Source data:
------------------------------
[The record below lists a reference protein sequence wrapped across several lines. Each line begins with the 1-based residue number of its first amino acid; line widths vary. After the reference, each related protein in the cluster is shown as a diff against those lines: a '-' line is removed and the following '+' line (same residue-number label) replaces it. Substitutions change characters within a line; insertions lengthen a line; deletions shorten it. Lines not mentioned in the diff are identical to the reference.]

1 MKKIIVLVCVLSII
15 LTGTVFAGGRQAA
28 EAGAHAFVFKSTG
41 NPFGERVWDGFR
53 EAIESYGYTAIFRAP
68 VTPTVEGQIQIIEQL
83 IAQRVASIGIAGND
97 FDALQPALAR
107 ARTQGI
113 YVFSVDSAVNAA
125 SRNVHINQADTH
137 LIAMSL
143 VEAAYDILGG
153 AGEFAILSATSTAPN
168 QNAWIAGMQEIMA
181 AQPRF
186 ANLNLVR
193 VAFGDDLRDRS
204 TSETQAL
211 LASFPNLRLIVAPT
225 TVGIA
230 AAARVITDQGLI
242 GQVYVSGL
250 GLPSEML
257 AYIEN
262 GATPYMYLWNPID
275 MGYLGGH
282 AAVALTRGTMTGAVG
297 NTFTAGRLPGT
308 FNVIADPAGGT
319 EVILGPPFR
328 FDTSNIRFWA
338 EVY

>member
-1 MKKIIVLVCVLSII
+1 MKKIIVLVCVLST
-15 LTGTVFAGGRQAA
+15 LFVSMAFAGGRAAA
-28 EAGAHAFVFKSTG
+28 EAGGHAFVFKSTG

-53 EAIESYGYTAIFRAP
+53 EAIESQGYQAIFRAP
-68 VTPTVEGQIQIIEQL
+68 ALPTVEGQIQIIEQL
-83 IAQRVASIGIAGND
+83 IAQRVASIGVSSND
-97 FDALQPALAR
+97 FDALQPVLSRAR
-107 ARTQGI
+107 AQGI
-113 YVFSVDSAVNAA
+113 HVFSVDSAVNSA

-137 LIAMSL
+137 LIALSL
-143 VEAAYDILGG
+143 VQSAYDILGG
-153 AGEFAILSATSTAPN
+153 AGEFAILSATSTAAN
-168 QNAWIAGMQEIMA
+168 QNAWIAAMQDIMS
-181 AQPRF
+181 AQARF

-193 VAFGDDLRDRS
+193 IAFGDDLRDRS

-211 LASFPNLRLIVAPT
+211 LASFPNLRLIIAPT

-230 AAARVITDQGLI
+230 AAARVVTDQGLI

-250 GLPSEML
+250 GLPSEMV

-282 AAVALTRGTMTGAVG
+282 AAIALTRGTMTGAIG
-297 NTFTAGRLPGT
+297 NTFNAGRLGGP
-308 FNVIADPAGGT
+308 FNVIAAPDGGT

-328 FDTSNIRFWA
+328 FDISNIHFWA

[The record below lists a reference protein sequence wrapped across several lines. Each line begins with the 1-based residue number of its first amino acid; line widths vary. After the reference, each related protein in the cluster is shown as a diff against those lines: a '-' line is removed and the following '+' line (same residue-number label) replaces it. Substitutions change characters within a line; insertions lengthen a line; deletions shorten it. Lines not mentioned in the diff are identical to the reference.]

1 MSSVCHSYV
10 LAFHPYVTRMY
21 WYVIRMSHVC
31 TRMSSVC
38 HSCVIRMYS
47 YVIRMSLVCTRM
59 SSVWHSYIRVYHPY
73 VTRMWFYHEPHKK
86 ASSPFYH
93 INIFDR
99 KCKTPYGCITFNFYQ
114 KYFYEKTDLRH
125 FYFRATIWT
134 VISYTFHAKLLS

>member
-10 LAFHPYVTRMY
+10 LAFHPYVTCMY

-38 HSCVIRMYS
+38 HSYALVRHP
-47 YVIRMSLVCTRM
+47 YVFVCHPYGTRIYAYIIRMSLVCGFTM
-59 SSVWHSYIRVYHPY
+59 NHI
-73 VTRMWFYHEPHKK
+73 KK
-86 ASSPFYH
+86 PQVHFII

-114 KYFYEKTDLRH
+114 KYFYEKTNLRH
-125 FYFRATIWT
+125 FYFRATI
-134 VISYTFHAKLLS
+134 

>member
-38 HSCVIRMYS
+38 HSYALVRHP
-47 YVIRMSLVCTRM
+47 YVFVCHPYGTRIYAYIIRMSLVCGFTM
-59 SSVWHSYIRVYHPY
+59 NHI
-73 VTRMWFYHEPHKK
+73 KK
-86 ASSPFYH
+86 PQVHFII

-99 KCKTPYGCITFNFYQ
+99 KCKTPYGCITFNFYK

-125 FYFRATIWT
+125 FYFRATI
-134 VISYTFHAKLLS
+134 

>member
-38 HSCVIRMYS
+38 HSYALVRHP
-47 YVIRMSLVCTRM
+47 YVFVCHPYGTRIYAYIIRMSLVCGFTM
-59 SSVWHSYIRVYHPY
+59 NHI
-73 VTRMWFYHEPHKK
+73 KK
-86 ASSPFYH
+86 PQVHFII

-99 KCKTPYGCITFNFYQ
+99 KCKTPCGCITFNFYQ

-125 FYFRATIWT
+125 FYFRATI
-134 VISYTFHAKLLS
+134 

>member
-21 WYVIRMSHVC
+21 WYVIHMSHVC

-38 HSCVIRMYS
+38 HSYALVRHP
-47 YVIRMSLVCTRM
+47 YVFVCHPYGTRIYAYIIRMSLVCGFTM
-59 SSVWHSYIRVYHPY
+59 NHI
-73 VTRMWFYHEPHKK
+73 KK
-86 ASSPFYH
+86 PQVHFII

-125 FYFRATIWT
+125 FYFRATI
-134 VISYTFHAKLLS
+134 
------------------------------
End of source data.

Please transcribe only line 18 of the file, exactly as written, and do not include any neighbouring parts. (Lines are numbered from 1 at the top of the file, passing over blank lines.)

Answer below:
186 ANLNLVR